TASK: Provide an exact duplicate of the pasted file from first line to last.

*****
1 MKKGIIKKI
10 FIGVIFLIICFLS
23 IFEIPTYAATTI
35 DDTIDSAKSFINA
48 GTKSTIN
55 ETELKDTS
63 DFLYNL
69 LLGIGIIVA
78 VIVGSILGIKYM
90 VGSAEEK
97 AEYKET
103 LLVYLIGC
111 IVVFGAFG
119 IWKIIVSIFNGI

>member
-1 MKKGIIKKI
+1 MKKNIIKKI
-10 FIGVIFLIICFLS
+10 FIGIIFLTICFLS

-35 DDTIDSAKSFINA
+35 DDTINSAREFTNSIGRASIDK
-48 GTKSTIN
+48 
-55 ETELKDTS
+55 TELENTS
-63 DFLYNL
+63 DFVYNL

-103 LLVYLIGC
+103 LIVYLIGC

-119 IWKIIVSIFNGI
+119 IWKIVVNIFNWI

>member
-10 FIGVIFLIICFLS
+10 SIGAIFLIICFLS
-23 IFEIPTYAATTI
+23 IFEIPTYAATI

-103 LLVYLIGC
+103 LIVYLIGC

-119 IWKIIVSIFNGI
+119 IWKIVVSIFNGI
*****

1 MKKGIIKKI
10 FIGVIFLIICFLS
23 IFEIPTYAATTI
35 DDTIDSAKSFINA
48 GTKSTIN
55 ETELKDTS
63 DFLYNL
69 LLGIGIIVA
78 VIVGSILGIKYM
90 VGSAEEK
97 AEYKET
103 LLVYLIGC
111 IVVFGAFG
119 IWKIIVSIFNGI

>member
-1 MKKGIIKKI
+1 MKKNIIKKI
-10 FIGVIFLIICFLS
+10 FIGIIFLTICFLS

-35 DDTIDSAKSFINA
+35 DDTINSAREFTNSIGRASIDK
-48 GTKSTIN
+48 
-55 ETELKDTS
+55 TELENTS
-63 DFLYNL
+63 DFVYNL

-103 LLVYLIGC
+103 LIVYLIGC

-119 IWKIIVSIFNGI
+119 IWKIVVNIFNWI

>member
-10 FIGVIFLIICFLS
+10 SIGAIFLIICFLS
-23 IFEIPTYAATTI
+23 IFEIPTYAATI

-103 LLVYLIGC
+103 LIVYLIGC

-119 IWKIIVSIFNGI
+119 IWKIVVSIFNGI